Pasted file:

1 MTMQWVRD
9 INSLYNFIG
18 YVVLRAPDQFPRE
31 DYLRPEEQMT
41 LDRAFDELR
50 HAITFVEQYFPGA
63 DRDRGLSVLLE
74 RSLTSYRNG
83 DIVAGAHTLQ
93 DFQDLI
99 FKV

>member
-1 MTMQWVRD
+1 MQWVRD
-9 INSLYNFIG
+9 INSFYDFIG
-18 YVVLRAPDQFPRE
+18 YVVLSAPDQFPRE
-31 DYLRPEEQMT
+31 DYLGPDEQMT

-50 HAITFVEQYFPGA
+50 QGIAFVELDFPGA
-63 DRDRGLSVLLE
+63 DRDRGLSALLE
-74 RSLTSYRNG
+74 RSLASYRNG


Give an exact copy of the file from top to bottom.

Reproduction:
1 MTMQWVRD
9 INSLYNFIG
18 YVVLRAPDQFPRE
31 DYLRPEEQMT
41 LDRAFDELR
50 HAITFVEQYFPGA
63 DRDRGLSVLLE
74 RSLTSYRNG
83 DIVAGAHTLQ
93 DFQDLI
99 FKV

>member
-1 MTMQWVRD
+1 MQWVRD
-9 INSLYNFIG
+9 INSFYDFIG
-18 YVVLRAPDQFPRE
+18 YVVLSAPDQFPRE
-31 DYLRPEEQMT
+31 DYLGPDEQMT

-50 HAITFVEQYFPGA
+50 QGIAFVELDFPGA
-63 DRDRGLSVLLE
+63 DRDRGLSALLE
-74 RSLTSYRNG
+74 RSLASYRNG